October 13, 2011
JICA-RI held the first international workshop for its research project “Land and Property Problems in Post-conflict State-building and Economic Development” in Tokyo on October 7 and 8. For this project, which commenced just this summer, researchers from Burundi, Rwanda, Uganda, Colombia, and East Timor engage in case studies of their own countries, and the research members including them gathered at this workshop for the first time to learn each case and discuss the directions for comparative analyses of their studies.
Among JICA-RI researchers, senior research fellow Shinichi Takeuchi and research fellow Mari Katayanagi made presentations on Rwanda and Burundi, and Bosnia and Herzegovina respectively. Takeuchi introduced the current conditions of land issues in Rwanda and Burundi. He explained that their land ownership problems have gotten complicated in both countries due to the historic background and the repatriation of refugees who were displaced during the civil wars in the 1960s and the 1990s. Yet, each government has taken a different measure to handle this problem, according to Takeuchi. In Rwanda, the government intervenes over distribution of lands, while in Burundi, settlements of land disputes are left to local communities. Takeuchi plans to look into how these approaches by the two countries will affect their peace-building efforts.
Katayanagi’s presentation firstly focused on the international community’s support to Bosnia and Herzegovina over protecting the rights of conflict-displaced people to return to their homes. She then explained that various property problems remain in the country, including issues such as: marginalization of the minority groups by the nationalistic authorities, and sorting-out of land and property rights that have been disarrayed in the transition process from the socialism to market economy in post-conflict circumstances.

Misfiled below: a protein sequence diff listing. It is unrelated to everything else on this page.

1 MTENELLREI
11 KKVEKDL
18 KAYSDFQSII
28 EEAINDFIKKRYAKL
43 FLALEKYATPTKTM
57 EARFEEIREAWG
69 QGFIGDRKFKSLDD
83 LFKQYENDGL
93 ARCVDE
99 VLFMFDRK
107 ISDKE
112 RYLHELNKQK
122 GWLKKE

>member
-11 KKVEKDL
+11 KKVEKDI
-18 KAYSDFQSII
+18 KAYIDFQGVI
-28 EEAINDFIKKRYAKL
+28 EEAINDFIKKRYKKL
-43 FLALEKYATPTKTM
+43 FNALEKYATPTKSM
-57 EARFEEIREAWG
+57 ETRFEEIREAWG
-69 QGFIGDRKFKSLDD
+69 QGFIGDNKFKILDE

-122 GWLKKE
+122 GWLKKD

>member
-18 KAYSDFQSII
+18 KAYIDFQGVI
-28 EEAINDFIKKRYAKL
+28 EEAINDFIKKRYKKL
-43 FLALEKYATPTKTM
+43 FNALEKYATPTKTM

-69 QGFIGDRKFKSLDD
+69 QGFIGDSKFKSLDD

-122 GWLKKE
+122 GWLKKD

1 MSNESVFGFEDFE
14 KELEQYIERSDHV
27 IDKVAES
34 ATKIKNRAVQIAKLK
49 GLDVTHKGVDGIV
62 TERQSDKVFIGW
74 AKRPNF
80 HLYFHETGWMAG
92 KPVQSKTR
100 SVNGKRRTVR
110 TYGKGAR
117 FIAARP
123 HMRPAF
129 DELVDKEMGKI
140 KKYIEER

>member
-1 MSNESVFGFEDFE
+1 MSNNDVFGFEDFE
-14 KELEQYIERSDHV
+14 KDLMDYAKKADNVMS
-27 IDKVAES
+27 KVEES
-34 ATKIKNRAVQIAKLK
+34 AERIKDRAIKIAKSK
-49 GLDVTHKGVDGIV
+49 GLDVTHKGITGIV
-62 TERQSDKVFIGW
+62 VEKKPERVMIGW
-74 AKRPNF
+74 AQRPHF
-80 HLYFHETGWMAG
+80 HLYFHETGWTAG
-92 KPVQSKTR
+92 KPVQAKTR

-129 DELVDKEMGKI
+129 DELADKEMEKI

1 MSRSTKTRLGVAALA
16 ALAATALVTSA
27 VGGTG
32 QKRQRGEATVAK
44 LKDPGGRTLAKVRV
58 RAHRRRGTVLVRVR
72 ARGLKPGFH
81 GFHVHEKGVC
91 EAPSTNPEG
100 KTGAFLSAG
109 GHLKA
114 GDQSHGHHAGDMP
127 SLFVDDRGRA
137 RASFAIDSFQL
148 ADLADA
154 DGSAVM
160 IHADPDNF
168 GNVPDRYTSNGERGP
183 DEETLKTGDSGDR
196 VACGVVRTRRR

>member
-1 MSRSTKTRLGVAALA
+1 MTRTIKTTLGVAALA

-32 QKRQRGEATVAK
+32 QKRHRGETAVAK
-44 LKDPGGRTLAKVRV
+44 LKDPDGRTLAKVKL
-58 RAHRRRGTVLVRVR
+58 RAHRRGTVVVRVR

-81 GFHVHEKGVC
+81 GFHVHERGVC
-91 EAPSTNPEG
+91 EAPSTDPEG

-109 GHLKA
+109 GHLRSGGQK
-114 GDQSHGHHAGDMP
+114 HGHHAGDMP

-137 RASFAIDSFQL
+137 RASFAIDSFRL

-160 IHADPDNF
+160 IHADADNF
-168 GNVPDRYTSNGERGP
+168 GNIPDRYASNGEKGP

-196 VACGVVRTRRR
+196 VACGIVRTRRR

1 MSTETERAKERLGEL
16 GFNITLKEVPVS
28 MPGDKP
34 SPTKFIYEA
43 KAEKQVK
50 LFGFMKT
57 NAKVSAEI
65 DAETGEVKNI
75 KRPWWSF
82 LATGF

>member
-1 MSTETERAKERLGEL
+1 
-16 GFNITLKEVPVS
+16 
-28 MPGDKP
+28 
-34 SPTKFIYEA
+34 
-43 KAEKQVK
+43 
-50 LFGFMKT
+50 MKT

This research project was launched to analyze the issues over land and properties in post-conflict countries from the viewpoint of state-building and economic development. Specifically, it aims to “clarify the actual situations of land and property issues after conflicts,” “examine the actions conducted for settlement of such issues,” and “observe the effect of those actions over the long-run peace-building processes.”
It is a common fact that an occurrence of a military conflict triggers disputes over land and property. These land issues, which are directly connected to people’s daily life, are critical from the “human security” perspective, and if inappropriate measures are taken, they could destabilize societies and consequently lead to a recurrence of conflicts. To address these issues, the research team will evaluate measures and actions taken by the governments of post-conflict countries as well as the international community in light of state-building and economic development, and will find out what is required to establish “positive peace” in post-conflict situations.
As part of this research, JICA-RI held a US-Japan joint symposium on “Natural Resource Management for Peace-building and State-building” in Tokyo on October 25. The event presented collaborative research results on natural resource management in post-conflict situations by the Environmental Law Institute, the Global Infrastructure Fund Research Foundation Japan, and the Tokyo University. JICA-RI researchers also joined the discussions and introduced the research analyses.
|Day||October 07, 2011(Fri) - October 08, 2011(Sat)|
|Place||JICA Research Institute|
|Organizer||JICA Research Institute|